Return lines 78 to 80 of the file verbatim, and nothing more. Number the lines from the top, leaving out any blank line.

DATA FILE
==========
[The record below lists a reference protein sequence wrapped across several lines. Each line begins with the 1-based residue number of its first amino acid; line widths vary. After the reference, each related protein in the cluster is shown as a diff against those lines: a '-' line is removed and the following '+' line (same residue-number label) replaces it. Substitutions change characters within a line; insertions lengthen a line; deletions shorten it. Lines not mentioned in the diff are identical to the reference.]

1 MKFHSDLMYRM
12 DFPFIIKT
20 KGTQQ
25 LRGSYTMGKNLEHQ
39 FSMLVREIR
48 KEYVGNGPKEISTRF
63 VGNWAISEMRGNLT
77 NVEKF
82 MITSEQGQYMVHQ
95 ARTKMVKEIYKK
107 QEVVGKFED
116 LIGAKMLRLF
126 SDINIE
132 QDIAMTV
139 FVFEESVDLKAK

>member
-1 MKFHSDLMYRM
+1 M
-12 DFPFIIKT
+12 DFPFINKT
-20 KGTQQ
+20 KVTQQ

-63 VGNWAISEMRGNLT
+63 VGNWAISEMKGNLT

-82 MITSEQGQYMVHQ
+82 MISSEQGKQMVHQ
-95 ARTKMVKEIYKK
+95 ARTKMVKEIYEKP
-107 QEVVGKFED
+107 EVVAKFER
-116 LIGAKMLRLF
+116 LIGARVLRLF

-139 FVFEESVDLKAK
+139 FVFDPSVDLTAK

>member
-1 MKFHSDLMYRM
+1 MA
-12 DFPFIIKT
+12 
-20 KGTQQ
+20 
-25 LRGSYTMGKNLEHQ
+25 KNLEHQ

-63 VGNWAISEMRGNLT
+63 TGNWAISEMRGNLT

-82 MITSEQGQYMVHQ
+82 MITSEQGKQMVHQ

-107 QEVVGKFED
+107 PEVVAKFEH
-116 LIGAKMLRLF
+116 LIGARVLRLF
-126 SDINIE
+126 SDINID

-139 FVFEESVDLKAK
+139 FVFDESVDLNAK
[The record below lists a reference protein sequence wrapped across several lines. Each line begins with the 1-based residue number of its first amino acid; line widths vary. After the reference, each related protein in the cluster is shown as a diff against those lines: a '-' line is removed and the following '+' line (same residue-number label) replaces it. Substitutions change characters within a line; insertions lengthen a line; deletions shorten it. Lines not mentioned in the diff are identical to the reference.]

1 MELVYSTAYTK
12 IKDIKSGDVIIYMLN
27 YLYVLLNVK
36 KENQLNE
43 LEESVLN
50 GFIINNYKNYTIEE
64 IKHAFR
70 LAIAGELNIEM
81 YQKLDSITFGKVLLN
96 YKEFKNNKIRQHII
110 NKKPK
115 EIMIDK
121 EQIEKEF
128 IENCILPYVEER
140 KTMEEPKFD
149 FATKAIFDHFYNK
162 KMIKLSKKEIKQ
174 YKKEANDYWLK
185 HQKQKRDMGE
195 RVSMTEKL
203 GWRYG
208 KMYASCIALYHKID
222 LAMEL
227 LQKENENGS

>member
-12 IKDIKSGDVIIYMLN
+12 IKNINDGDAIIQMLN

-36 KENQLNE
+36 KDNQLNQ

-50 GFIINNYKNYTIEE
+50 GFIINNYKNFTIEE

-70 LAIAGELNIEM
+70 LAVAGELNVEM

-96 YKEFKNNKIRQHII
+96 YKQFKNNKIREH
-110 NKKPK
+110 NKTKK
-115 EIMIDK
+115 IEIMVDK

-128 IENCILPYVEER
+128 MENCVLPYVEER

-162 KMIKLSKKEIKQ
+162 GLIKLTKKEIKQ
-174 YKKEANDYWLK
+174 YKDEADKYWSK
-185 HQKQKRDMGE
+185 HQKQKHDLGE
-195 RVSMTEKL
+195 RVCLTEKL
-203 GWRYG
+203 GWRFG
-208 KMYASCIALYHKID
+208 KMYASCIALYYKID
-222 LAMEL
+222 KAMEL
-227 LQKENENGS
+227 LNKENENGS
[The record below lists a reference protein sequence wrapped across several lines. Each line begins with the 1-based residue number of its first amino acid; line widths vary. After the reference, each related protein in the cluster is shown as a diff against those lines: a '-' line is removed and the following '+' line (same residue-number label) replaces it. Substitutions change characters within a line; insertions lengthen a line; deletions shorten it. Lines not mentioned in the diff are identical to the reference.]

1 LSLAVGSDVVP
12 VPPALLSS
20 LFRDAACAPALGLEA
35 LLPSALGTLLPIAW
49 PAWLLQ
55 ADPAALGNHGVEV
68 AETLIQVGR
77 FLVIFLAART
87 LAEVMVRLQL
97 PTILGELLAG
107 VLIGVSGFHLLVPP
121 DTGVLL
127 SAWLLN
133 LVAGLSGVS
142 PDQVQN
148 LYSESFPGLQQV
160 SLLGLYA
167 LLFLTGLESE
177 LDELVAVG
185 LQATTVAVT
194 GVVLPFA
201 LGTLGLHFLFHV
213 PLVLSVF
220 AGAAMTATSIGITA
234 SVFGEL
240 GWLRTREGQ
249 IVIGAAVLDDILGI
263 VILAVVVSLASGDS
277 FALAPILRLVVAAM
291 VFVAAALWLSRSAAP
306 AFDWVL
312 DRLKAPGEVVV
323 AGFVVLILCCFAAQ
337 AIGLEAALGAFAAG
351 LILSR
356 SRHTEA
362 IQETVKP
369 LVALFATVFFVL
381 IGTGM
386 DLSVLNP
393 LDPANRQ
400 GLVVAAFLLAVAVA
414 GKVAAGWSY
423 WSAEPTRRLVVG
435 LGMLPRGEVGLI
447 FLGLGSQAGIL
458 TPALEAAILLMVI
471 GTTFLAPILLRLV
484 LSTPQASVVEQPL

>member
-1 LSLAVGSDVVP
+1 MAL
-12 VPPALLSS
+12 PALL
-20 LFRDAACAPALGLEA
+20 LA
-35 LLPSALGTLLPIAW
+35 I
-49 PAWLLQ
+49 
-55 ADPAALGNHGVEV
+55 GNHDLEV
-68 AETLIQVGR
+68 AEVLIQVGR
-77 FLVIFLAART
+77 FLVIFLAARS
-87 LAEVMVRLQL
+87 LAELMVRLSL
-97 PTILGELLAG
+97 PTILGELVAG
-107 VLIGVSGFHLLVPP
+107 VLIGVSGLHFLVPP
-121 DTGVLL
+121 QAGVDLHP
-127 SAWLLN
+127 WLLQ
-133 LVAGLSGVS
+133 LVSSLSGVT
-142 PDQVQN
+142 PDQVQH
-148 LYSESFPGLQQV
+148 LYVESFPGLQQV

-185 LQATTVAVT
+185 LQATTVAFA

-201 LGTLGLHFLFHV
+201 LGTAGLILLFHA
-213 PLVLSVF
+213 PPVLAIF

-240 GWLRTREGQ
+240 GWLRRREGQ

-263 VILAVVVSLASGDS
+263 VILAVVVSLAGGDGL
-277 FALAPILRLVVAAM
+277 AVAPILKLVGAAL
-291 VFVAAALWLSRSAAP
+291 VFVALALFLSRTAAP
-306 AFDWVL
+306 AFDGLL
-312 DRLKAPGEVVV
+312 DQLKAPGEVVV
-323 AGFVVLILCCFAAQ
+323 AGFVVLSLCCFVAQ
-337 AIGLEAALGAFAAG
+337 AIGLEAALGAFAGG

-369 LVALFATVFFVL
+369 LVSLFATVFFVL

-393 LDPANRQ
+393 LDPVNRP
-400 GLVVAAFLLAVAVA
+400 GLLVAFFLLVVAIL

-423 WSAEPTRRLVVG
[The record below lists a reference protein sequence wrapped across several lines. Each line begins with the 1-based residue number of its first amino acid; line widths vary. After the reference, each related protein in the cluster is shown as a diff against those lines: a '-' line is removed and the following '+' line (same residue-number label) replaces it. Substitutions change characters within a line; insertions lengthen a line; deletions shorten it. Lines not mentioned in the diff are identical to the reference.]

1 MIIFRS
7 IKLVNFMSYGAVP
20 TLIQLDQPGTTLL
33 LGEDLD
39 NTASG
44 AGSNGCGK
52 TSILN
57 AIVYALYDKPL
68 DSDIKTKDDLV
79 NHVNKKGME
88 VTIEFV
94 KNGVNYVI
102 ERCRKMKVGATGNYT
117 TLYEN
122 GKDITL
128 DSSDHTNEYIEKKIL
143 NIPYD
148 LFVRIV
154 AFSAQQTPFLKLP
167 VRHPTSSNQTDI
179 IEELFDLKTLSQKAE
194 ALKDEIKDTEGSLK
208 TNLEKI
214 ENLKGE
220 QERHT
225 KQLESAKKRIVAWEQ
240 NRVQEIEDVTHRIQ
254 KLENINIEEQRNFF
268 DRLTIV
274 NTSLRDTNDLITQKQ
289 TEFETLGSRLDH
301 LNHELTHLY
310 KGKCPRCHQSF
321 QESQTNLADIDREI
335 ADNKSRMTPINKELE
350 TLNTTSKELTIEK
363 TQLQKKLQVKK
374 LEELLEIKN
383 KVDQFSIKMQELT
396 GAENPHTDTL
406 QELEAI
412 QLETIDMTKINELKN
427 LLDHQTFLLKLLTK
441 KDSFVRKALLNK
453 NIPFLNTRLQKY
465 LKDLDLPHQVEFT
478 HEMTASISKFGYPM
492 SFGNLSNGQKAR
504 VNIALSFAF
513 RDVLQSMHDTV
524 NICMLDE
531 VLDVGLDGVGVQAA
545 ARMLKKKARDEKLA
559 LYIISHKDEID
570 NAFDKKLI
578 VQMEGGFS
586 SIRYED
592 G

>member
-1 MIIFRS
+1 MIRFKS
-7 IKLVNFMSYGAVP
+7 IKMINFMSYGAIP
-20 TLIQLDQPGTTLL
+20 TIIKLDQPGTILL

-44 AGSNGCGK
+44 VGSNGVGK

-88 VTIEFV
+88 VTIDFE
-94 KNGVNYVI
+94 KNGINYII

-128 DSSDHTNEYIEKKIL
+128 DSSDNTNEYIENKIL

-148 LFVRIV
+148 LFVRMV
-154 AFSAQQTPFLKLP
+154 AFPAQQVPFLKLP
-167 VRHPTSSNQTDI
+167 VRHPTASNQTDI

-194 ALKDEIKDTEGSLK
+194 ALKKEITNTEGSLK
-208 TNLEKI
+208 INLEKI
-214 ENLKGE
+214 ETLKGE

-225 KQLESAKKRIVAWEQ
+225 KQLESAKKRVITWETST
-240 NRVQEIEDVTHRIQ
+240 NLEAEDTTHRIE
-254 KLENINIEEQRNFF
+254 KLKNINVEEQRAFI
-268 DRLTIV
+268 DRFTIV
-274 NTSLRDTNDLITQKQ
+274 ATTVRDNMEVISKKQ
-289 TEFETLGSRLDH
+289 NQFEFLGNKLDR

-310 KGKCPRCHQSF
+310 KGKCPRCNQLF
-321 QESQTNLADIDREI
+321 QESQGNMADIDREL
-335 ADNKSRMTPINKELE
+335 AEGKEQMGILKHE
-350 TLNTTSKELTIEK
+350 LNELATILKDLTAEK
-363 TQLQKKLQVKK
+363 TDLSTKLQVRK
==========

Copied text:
203 GWRYG
208 KMYASCIALYHKID
222 LAMEL